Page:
MH You know, that’s such a great question, because that scene, which was so delicious for me, again, as an actor to have, which was just basically drink, drink, drink and end up throwing yourself over to the gods and hoping that Shy Baldwin is gonna notice you. I mean, it really was such a fangirl moment. Again, you get to see Rose acting very out of character in that drunken moment. I think she speaks about this actually at the end of the season. I’m not sure Rose completely has a great sense of humor about her own frailties. So when she says later to her daughter, “Why are you making fun of me up there? How do you find our lives comedic,” I think Rose is still in the midst of sorting through herself. She’s actually in a way less self-aware that her daughter is. I think her daughter has an incredible ability to mock herself and Rose isn’t there yet. So perhaps that’s why she has a hard time watching her daughter. She still takes herself way too seriously. So to see their own lives made fun of like that, “Can’t really go there yet.” Maybe in a year or two, she can actually do that. 

GD: You touched on bringing things into a musical world and it’s interesting because the show has a theatrical production quality to it and the scenes are so grand and the pacing is so quick that it reminds me of clockwork. Everything is so highly synchronized and moves like the gears of a clock. Is that kind of what it feels like on set? Is that a daunting process to be a part of? 

MH: You know, when I was in graduate school, I worked with a number of extraordinary directors and a lot of the ones that at first I thought were most challenging, I realized it was actually a way that presented something that felt even safer to me because I was a ballet dancer when I was young. So all that physical choreography and letting yourself express yourself after you have structure…. a perfect example is I worked with this Eastern European director and he almost acted everything out for us. I mean, literally showed us the hand gesture and sometimes would have directed the same thing he directed us in like five times over and was just redirecting it. Amy and Dan don’t do that. Certainly, there’s not been a “Maisel” before this. But they have such a vision. They really see things in that pictorial way. And then the colors that are coming in, it’s just as you said, it’s like an amusement park ride that they’ve kind of figured out and I think I’ve said this before that our incredible camera operator, Jim McConkey, is coming in and David Mullen, who is our DP, he’s acting like a dancer with us. He’s having a Steadicam on us and we’re all kind of moving with each other and he ducks at a time and you kind of go over him. So it’s very, as you said, it’s very dancer-like. It’s very outside in, and once you get that physical life like that, then you, again, let go. It’s like the choreography lets you have more freedom.

But before I actually did it the first year, I was so scared because I felt like it was like doing math. It’s like I felt like there was really a right way and a wrong way, and that made me feel incredibly insecure for a while and that insecurity wasn’t serving Rose. So I really had to do actor work where I was like, “You know what? Pull aside your insecurities that you’re wrong and just believe in yourself.” Rose believes in herself. And that really has been a journey of something that hopefully is about the kind of growth in this. Rachel Brosnahan, just to speak about her, she’s like a supernatural creature. At such a young age, she’s achieving so much with such a generous spirit and I really learned from her and Tony too, the two people I work with the most. They’re very centered humans. They’re incredibly generous and they’re incredibly, in a way, calm, and they find a level of love on set and I feel so very moved saying this. I feel very cared for with them and I think that those kind of safe sets allowed you to disappear into a character that in another time would have been too scary for you to play.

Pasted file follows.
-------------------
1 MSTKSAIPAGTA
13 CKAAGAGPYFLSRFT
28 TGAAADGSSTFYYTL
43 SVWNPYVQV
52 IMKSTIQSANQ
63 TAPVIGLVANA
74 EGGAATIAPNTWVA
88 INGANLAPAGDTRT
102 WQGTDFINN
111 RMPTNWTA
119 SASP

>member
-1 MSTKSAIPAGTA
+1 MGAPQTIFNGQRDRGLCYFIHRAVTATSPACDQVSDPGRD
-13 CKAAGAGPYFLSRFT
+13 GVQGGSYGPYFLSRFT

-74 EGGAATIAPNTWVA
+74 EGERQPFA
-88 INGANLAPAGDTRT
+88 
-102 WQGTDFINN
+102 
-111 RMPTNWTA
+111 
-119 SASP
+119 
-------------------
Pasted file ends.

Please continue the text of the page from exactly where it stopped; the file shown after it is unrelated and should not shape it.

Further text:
GD: Well, before I have to let you go, I wanted to quickly ask, because you’ve had a great long career but last season you finally got your first-ever career Emmy nomination for Season 2 alongside Alex Borstein in the supporting actress category. This show has just become so popular. What was that experience like? 

MH: I’m in my 50s and as you said, I’ve done this for a long time, and a lot of the time we’re not able to have enough work to work. There aren’t enough projects with too many people for the projects. So when I got this role, it was a particular time in my life where there had been some things in my personal life that were struggles so I felt like it was a real blessing. So then on top of something that feels as extraordinary as this kind of role, to have, I guess, a community of people that you’ve been in awe of for years and that you felt like from a distance, “Wow, what it would be like to be in a room even with those folks?” So to be even entered and asked to be entered into a room with them, that was the extraordinary thing. Going to some of those award ceremonies, the dresses and putting that stuff on is really delicious is novel for me because I’m not like a fancy dresser, but just being next to Robert De Niro or seeing Meryl Streep in the bathroom next to you or [Martin] Scorsese there or just any of these people. Viola Davis, I had worked with her years ago and then to be able to walk by her again and hold her, or back to Laura Linney, she’s my idol. At the Emmys, I think my mom was with me. She was my date, and Laura had been nominated for “Ozark” or for whatever the extraordinary things that she’s done and we walked from the ceremony to where the food was and I got to thank her and say, “Over all these years, part of the reason I’m an actor is you,” and I just felt so lucky to be right there in that room with her. So that’s what I would say to that, is I felt very blessed to get that nomination.